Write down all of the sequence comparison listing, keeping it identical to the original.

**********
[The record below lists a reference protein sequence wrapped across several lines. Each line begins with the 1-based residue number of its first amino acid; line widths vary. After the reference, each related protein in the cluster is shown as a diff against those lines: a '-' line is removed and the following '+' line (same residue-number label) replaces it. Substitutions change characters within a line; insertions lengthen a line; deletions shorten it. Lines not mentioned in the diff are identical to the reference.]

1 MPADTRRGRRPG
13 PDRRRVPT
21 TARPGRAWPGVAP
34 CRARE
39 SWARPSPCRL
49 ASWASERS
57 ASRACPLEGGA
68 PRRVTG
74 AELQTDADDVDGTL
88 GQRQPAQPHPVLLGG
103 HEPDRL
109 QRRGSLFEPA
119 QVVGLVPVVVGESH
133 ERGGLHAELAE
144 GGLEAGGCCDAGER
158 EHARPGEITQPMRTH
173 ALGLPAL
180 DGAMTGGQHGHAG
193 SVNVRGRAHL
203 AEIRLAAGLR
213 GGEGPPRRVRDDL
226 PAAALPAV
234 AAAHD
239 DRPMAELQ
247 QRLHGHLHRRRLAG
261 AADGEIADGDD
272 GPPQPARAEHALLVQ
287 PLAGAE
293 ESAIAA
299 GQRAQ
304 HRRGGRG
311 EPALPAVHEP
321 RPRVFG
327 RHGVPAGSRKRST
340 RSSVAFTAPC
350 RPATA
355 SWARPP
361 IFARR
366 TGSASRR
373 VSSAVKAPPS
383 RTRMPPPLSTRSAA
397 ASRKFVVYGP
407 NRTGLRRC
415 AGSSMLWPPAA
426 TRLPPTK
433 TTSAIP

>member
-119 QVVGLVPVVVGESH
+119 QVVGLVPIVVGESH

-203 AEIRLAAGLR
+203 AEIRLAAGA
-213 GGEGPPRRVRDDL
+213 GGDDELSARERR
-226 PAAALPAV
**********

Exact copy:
[The record below lists a reference protein sequence wrapped across several lines. Each line begins with the 1-based residue number of its first amino acid; line widths vary. After the reference, each related protein in the cluster is shown as a diff against those lines: a '-' line is removed and the following '+' line (same residue-number label) replaces it. Substitutions change characters within a line; insertions lengthen a line; deletions shorten it. Lines not mentioned in the diff are identical to the reference.]

1 MPADTRRGRRPG
13 PDRRRVPT
21 TARPGRAWPGVAP
34 CRARE
39 SWARPSPCRL
49 ASWASERS
57 ASRACPLEGGA
68 PRRVTG
74 AELQTDADDVDGTL
88 GQRQPAQPHPVLLGG
103 HEPDRL
109 QRRGSLFEPA
119 QVVGLVPVVVGESH
133 ERGGLHAELAE
144 GGLEAGGCCDAGER
158 EHARPGEITQPMRTH
173 ALGLPAL
180 DGAMTGGQHGHAG
193 SVNVRGRAHL
203 AEIRLAAGLR
213 GGEGPPRRVRDDL
226 PAAALPAV
234 AAAHD
239 DRPMAELQ
247 QRLHGHLHRRRLAG
261 AADGEIADGDD
272 GPPQPARAEHALLVQ
287 PLAGAE
293 ESAIAA
299 GQRAQ
304 HRRGGRG
311 EPALPAVHEP
321 RPRVFG
327 RHGVPAGSRKRST
340 RSSVAFTAPC
350 RPATA
355 SWARPP
361 IFARR
366 TGSASRR
373 VSSAVKAPPS
383 RTRMPPPLSTRSAA
397 ASRKFVVYGP
407 NRTGLRRC
415 AGSSMLWPPAA
426 TRLPPTK
433 TTSAIP

>member
-119 QVVGLVPVVVGESH
+119 QVVGLVPIVVGESH

-203 AEIRLAAGLR
+203 AEIRLAAGA
-213 GGEGPPRRVRDDL
+213 GGDDELSARERR
-226 PAAALPAV